Tag Archives: Louis Armstrong’s birthday

HERE’S THE BEAUTIFUL PART: CELEBRATING KING LOUIS (2013, 2014, 2015)

KING LOUIS

Take your pick.  Would you like to celebrate Louis Armstrong’s birthday as if it had been July 4, 1900 (what he and perhaps his mother believed it to be), July 4, 1901 (where Ricky Riccardi and I think the evidence points), or August 4, 1901 (what’s written in the baptismal record)?  I don’t think the debate is as important as the music.

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And to show that LOUIS LIVES, I offer three examples of musicians evoking him with great warmth and success in this century.  Louis isn’t a historical figure; he animates our hearts today, and tomorrow, and . . .

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Folks down there live a life of ease.  WHEN IT’S SLEEPY TIME DOWN SOUTH (San Diego Jazz Fest, November 29, 2014: Connie Jones, cornet; Tim Laughlin, clarinet; Doug Finke, trombone; Jim Buchmann, Dave Bennett, clarinet; Chris Dawson, piano; Katie Cavera, rhythm guitar; Marty Eggers, string bass; Hal Smith, drums):

Cold empty bed.  BLACK AND  BLUE (Fraunces Tavern, July 25, 2015: Mike Davis, cornet; Craig Ventresco, guitar; Rob Adkins, string bass):

Does he strut like a king?  HE’S A SON OF THE SOUTH (Jazz Bash by the Bay, March 2013: Marc Caparone, cornet and vocal; Clint Baker, clarinet; David Boeddinghaus, piano; John Reynolds, guitar; Katie Cavera, string bass; Ralf Reynolds, washboard):

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Yes, Louis made the transition into spirit in 1971.  But his spirit is very much alive.

May your happiness increase!

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A NICE BIG PIECE OF BIRTHDAY CAKE (July 4, 2009)

News, always welcome, from the Louis Armstrong House Museum.  I know that July 4, 1900, has been disproven as Louis’s actual birthdate — in some inspired, diligent sleuthing — but I don’t particularly care.  Louis thought it was his birthday, and that’s always been enough reason for me to celebrate, especially since I am past the age of getting excited as cherry bombs and M-14s turn the night air into Armageddon.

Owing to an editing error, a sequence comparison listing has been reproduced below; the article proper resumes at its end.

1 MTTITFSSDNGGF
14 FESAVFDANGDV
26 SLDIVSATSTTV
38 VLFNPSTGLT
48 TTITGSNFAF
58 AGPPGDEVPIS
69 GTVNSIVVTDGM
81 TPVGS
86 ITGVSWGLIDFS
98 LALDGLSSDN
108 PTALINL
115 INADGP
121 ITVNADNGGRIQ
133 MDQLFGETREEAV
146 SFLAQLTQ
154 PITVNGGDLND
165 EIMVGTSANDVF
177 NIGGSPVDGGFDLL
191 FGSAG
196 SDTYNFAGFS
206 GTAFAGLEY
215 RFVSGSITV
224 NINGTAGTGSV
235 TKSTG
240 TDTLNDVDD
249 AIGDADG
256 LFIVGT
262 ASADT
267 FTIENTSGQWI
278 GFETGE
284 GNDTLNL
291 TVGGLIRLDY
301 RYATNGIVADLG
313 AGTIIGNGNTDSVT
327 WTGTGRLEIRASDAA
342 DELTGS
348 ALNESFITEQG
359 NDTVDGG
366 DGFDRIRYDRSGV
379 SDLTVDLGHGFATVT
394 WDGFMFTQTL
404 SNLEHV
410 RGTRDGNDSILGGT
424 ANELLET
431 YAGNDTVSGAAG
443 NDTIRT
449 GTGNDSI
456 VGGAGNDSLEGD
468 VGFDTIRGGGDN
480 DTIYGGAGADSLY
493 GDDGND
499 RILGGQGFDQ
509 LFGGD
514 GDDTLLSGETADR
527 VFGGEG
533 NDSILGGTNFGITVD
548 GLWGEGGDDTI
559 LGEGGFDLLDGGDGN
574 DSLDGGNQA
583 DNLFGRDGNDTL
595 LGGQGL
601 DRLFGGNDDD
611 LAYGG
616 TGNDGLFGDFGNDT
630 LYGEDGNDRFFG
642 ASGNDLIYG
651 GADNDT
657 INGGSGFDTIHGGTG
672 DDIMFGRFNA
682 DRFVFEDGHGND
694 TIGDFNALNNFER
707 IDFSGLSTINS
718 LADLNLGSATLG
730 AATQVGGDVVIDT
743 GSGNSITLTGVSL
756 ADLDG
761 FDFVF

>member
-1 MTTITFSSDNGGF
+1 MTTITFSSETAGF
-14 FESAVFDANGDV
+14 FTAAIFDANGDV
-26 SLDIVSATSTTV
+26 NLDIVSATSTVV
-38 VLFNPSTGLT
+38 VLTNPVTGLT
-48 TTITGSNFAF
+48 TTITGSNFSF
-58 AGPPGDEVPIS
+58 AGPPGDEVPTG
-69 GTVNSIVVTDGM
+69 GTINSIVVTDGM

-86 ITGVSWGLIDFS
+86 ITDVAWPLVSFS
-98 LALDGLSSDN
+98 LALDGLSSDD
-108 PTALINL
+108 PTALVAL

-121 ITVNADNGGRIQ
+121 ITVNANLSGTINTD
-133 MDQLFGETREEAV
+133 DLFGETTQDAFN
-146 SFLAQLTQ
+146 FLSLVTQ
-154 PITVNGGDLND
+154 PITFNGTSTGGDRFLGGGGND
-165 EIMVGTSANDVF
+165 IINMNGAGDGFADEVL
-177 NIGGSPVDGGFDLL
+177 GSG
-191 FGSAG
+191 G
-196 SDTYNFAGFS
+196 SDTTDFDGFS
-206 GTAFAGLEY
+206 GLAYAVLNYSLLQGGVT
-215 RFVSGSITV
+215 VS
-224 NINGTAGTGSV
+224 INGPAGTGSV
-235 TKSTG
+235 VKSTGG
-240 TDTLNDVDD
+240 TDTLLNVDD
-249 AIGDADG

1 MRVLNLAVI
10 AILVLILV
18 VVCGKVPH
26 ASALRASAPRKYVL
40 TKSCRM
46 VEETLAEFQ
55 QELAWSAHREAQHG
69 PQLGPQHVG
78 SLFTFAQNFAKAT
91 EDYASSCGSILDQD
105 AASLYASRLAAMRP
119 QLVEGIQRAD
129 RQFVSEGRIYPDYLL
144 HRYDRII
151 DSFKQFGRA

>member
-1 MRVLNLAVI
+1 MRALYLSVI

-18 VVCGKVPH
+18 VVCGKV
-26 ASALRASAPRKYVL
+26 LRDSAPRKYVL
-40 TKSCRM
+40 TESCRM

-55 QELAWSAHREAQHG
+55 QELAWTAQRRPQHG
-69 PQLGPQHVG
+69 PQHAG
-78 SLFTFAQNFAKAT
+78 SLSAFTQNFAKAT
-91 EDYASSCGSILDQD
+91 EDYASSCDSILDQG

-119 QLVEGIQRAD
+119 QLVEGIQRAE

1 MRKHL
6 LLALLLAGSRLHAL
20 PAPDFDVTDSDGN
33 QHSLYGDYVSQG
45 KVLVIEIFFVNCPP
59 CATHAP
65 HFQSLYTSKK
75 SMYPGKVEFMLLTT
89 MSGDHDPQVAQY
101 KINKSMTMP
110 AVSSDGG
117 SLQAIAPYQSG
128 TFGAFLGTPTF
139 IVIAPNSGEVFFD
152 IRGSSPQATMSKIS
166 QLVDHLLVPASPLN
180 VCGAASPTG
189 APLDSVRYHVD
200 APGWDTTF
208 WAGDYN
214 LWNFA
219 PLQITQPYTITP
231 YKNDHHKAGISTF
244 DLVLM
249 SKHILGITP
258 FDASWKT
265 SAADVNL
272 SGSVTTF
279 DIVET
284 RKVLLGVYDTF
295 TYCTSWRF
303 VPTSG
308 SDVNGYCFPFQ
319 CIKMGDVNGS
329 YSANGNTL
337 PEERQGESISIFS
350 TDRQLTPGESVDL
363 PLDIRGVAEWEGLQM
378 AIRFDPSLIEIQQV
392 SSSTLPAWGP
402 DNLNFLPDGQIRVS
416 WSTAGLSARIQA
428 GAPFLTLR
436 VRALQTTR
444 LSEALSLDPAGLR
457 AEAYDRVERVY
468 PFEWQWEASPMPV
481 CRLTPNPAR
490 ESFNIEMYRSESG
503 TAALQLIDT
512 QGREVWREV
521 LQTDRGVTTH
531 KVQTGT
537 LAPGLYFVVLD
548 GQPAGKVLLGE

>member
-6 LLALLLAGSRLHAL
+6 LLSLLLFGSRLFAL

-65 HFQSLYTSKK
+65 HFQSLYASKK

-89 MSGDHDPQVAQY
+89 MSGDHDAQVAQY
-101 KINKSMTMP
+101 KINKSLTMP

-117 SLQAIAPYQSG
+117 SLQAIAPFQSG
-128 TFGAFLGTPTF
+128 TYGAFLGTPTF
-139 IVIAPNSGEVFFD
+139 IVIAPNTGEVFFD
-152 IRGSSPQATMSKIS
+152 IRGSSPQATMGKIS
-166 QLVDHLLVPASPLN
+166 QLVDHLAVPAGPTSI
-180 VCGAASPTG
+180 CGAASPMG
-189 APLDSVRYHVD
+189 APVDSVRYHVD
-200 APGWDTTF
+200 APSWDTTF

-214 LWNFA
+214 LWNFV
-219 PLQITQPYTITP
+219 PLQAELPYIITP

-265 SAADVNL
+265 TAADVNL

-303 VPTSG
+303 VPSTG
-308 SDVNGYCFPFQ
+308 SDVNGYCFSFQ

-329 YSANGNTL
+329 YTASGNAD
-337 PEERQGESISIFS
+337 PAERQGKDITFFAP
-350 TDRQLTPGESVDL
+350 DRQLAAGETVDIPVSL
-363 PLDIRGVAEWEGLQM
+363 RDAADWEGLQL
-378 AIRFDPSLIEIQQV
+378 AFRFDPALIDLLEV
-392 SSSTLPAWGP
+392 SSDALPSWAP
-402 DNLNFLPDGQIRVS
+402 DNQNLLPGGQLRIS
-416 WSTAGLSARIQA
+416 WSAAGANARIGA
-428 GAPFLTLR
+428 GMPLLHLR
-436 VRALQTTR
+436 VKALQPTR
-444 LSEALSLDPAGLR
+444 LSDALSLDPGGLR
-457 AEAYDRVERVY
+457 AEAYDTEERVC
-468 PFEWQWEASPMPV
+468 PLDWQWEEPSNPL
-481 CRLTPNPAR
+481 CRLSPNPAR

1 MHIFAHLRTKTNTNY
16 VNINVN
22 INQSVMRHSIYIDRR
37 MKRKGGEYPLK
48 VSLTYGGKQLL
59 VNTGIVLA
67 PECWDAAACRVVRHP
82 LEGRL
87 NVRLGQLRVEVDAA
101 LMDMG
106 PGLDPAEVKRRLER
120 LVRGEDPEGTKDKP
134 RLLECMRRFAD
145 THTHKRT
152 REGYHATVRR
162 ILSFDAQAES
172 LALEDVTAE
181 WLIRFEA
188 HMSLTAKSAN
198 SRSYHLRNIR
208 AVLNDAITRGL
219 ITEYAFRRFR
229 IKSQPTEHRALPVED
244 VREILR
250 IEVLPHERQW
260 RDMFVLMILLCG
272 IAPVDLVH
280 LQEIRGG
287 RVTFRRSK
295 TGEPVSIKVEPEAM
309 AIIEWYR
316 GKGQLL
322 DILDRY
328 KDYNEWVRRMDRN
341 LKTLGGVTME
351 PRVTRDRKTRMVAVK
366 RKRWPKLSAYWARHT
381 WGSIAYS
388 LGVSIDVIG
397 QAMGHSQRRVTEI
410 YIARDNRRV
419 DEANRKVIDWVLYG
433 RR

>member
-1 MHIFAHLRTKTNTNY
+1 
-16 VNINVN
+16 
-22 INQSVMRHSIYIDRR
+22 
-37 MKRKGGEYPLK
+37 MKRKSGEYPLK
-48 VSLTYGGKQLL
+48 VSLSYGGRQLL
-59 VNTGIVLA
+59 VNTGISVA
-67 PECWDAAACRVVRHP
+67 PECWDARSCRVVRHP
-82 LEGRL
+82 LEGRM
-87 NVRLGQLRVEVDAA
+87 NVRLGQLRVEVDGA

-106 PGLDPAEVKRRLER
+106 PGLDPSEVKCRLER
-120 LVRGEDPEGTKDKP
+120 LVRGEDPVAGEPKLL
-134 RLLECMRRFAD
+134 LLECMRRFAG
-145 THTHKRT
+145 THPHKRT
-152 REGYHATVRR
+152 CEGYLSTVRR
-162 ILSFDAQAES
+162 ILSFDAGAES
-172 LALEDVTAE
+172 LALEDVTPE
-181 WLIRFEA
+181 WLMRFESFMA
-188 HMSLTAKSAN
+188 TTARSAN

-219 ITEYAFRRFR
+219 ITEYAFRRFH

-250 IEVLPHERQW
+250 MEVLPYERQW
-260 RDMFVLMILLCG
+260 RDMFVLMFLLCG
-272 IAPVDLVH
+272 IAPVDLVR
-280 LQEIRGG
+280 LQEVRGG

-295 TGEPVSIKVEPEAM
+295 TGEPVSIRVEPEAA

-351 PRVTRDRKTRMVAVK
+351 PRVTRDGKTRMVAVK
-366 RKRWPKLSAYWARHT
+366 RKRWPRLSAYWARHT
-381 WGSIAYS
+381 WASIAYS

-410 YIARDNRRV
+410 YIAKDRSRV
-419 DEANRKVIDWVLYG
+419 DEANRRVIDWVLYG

First, the famous picture: Louis with the kids.  Our eyes are drawn, of course, to the fellow on the right with his plastic trumpet, following the Master’s lead.  But I am intrigued by the child in the center, who doesn’t have a trumpet (it seems unfortunate that there weren’t dozens to go around, so that Louis could have had his own Corona Brass Band of kids in the street) — notice how earnestly he’s practicing his embouchure until the day that he can get a horn and swing out.  I hope he did.  His eyes gleam as brightly as Louis’s do — a good sign. 

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There will be many events celebrating Louis’s life and music (as if the two could be separated) courtesy of the Louis Armstrong House Museum in Corona, Queens.  You haven’t been there yet?  Chaucer’s pilgrims had Canterbury: the LAHM is easier to get to and I am sure it’s more fun.  There will be a scat-singing lesson, a concert by the Red Hook Ramblers, a presentation on Louis’s collages by the esteemed Deslyn Dyer, a tour of the house (don’t forget to admire the turquoise kitchen!). 

AND there’s cake.  We won’t be there, but cake freezes very well.

Here’s the link to the schedule: https://webmail.optimum.net/attach/LAHM%20July%204%20Events%20Listing.doc?sid=&mbox=INBOX&charset=escaped_unicode&uid=20333&number=4&filename=LAHM%20July%204%20Events%20Listing.doc

Happy Birthday in advance to Mr. Strong!